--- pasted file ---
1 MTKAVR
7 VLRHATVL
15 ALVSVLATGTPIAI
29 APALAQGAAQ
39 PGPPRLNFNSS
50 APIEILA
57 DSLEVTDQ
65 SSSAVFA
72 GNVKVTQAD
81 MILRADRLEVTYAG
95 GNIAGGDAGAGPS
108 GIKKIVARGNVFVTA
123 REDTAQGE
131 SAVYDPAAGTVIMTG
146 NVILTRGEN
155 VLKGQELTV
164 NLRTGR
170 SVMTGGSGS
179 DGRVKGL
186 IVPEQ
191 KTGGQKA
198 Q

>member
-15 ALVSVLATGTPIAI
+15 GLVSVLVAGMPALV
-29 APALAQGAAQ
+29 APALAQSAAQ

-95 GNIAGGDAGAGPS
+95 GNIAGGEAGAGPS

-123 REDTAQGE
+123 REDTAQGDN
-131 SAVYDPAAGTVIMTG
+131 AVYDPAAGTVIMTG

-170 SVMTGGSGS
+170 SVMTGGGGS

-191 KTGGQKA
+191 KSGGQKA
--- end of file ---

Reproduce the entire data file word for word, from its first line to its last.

1 MTKAVR
7 VLRHATVL
15 ALVSVLATGTPIAI
29 APALAQGAAQ
39 PGPPRLNFNSS
50 APIEILA
57 DSLEVTDQ
65 SSSAVFA
72 GNVKVTQAD
81 MILRADRLEVTYAG
95 GNIAGGDAGAGPS
108 GIKKIVARGNVFVTA
123 REDTAQGE
131 SAVYDPAAGTVIMTG
146 NVILTRGEN
155 VLKGQELTV
164 NLRTGR
170 SVMTGGSGS
179 DGRVKGL
186 IVPEQ
191 KTGGQKA
198 Q

>member
-15 ALVSVLATGTPIAI
+15 GLVSVLVAGMPALV
-29 APALAQGAAQ
+29 APALAQSAAQ

-95 GNIAGGDAGAGPS
+95 GNIAGGEAGAGPS

-123 REDTAQGE
+123 REDTAQGDN
-131 SAVYDPAAGTVIMTG
+131 AVYDPAAGTVIMTG

-170 SVMTGGSGS
+170 SVMTGGGGS

-191 KTGGQKA
+191 KSGGQKA